My word, it’s been a looooong time since I did a Topical Tips. And Halloween’s been covered before, but since Neil Gaiman suggested the birth of a new book-giving tradition a couple of days ago, and I’m definitely all for giving books at whatever time of year, I thought it would be a good idea to give you some tips on scary books to give on Halloween, as per his idea:
- The Haunting of James Hastings by Christopher Ransom. Highly recommended by Andree, one of our most esteemed You Reviewers, as “a fantastic horror story. Absolutely brilliant.” No higher praise is possible.
- The Hunger Games by Suzanne Collins. A fight to the death, on national television. This is juvenile fiction? Oh yes, and very good and full of nail-biting suspense, too. Scare your teen by telling them it’s our new cabinet’s latest plan in school funding cuts.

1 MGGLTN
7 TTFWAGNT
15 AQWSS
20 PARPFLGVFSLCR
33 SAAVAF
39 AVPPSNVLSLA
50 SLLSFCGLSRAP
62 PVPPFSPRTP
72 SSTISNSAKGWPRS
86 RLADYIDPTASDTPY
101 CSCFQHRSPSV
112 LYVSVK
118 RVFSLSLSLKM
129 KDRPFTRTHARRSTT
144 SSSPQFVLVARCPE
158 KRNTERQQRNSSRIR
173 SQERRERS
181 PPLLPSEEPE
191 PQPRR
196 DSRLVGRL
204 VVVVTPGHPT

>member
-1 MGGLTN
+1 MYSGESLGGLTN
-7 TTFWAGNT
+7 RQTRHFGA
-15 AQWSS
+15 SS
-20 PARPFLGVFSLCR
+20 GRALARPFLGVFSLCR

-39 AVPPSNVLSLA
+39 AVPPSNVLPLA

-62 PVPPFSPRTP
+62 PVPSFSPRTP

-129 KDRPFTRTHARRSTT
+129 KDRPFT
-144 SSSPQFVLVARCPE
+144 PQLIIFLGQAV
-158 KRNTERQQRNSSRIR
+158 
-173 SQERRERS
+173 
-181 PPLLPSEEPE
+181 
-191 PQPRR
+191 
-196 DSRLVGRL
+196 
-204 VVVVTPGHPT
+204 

- The Owl Killers by Karen Maitland. I’m not one for horror, but as this was shelved under regular Fiction, I thought I’d be safe. And it’s not all-out horror, but it is very, very tense, and very dark, and very atmospheric, and one of the best and most frightening books I’ve read this year.
- Worse Than War: Genocide, Eliminationism, and the Ongoing Assault on Humanity by Daniel Jonah Goldhagen. Who says only fiction can be scary when the real world still has so many instances of excluding people based on their beliefs, or the color of their skin, or because they say yes when you say no?
- Fangoria magazine. For all fans of horror movies, splatter effects, gorenography, and very bloody-looking prosthetics.